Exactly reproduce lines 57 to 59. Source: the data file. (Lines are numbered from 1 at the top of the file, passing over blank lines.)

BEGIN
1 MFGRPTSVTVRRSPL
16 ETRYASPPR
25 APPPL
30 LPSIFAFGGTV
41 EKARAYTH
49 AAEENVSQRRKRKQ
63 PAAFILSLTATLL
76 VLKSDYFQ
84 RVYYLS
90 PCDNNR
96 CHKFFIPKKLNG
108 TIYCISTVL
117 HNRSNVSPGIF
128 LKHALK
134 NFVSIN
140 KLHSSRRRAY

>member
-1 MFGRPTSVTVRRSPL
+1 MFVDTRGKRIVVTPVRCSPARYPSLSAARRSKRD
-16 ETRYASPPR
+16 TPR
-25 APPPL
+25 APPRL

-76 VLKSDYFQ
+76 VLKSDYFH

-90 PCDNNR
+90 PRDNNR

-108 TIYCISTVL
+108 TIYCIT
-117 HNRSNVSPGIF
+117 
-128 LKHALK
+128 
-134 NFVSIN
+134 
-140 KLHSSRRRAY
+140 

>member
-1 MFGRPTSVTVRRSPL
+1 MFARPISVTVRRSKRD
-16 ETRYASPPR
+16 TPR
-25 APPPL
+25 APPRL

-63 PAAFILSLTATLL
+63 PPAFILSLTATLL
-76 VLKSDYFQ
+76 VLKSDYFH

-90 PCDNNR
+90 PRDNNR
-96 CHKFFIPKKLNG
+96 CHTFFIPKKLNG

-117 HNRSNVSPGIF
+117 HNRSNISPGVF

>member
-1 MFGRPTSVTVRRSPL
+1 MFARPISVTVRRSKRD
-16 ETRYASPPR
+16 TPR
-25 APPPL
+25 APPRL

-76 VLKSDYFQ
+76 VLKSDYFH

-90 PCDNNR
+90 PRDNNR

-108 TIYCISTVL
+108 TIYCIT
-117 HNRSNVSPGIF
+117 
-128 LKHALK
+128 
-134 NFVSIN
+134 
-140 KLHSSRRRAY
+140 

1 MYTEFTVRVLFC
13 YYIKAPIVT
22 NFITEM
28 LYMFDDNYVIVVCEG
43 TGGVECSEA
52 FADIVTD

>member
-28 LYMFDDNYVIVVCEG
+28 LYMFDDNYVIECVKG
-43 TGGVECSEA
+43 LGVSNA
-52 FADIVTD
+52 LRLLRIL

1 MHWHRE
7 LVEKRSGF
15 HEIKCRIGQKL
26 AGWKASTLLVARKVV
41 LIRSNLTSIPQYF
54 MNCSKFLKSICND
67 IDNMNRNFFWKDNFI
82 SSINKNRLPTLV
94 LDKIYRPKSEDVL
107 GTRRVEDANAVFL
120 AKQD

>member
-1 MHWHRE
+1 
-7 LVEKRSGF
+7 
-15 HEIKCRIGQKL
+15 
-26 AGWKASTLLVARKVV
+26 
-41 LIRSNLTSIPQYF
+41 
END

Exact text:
+1 MFARPISVTVRRSKRD
-16 ETRYASPPR
+16 TPR